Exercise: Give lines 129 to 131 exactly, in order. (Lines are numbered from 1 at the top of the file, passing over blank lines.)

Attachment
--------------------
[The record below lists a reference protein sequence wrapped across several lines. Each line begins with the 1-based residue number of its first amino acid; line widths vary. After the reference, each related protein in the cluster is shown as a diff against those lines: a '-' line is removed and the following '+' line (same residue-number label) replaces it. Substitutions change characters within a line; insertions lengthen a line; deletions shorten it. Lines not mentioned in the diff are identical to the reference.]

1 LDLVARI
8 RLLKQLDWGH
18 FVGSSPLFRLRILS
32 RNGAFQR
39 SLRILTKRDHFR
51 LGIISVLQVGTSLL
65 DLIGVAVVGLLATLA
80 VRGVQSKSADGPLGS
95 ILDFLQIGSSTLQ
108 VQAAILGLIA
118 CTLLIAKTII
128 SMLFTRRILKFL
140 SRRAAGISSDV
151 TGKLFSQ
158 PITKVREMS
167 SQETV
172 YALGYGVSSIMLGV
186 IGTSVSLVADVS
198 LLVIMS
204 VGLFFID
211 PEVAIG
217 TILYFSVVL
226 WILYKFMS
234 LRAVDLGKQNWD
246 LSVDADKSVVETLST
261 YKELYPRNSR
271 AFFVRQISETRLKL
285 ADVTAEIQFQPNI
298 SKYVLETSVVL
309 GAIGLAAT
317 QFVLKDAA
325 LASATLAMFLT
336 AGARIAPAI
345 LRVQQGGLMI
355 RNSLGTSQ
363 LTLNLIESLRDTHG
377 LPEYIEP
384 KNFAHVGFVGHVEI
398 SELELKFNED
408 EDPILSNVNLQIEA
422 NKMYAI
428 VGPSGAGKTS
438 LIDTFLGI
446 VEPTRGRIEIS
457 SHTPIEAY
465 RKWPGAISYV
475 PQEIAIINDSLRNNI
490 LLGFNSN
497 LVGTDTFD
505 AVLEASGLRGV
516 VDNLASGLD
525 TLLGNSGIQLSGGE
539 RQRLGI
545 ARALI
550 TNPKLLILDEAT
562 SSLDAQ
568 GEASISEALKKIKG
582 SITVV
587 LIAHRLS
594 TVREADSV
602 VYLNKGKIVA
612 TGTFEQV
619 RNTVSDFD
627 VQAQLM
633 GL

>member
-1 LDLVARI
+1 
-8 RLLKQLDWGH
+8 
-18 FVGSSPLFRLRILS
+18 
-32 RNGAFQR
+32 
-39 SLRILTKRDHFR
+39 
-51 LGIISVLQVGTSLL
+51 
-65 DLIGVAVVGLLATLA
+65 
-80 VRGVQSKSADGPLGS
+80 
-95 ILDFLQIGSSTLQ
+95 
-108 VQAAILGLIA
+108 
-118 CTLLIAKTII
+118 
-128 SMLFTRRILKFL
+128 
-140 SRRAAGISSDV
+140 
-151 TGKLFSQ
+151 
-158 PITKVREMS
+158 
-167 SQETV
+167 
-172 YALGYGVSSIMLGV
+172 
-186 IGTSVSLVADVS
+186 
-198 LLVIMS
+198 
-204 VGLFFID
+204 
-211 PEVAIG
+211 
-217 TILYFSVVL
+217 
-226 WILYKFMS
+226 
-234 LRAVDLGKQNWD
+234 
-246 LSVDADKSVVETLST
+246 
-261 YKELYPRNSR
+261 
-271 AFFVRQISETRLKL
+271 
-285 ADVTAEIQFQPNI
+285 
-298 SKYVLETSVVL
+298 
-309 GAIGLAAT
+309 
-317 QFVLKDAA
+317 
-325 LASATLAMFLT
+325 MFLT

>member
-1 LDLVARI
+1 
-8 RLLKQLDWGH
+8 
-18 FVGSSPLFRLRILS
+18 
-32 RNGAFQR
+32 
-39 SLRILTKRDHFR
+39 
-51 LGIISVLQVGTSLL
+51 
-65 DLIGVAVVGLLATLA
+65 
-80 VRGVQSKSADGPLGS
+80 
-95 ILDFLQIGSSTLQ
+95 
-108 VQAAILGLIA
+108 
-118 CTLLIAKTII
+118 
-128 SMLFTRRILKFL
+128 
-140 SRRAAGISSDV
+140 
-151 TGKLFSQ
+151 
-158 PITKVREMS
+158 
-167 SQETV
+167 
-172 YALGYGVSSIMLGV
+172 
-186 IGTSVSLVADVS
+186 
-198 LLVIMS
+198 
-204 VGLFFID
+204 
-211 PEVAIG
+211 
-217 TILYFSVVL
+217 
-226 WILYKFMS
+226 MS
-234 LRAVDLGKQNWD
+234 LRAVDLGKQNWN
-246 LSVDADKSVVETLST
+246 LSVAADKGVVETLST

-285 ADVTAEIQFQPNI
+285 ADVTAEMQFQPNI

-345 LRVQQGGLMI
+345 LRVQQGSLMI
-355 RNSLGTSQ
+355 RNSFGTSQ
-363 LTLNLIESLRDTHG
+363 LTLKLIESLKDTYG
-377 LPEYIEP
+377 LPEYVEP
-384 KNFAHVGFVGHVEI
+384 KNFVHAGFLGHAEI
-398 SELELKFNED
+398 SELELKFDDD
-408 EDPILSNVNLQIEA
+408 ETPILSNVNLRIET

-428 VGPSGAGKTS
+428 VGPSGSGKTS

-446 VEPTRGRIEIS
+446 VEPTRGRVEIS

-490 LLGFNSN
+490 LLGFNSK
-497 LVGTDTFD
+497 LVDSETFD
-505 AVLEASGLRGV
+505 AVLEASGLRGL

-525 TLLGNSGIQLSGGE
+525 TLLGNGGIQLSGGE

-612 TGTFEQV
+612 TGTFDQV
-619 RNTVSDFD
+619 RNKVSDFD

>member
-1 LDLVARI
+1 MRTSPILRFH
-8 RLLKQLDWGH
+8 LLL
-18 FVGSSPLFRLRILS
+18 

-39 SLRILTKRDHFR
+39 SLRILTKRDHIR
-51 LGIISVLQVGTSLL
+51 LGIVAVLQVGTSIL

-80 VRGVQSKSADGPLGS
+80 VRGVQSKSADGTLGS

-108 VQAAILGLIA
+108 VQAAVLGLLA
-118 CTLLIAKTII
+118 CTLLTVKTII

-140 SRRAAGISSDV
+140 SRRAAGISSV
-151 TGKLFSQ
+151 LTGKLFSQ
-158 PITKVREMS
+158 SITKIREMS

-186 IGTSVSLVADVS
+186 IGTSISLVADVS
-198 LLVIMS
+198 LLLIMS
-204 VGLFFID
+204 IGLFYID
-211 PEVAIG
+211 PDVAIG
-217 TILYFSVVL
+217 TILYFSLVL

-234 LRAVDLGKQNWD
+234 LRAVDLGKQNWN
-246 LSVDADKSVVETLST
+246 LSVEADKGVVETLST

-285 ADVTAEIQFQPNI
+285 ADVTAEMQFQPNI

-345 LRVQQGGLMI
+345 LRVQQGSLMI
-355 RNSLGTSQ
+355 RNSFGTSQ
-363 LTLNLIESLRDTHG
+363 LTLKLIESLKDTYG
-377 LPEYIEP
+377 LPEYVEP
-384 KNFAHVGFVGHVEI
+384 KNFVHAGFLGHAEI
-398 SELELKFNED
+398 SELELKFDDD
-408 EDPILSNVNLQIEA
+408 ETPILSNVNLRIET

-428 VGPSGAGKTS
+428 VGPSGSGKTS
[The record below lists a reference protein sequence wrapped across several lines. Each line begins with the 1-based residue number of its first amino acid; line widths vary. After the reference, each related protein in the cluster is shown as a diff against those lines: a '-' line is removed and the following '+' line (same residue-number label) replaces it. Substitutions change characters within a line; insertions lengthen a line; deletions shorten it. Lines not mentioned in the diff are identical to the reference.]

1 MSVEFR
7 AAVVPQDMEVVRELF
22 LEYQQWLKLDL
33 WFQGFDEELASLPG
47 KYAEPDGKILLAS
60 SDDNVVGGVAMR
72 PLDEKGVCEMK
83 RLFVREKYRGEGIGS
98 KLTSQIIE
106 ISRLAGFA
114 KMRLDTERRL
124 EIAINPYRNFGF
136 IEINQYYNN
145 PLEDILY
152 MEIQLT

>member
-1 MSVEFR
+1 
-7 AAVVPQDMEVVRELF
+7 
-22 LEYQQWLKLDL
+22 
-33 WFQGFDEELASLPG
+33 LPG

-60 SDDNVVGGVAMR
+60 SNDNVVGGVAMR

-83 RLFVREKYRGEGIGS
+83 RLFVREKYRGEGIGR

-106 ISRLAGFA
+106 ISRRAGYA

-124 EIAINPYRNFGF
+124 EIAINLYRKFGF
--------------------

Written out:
+317 
-325 LASATLAMFLT
+325 MFLT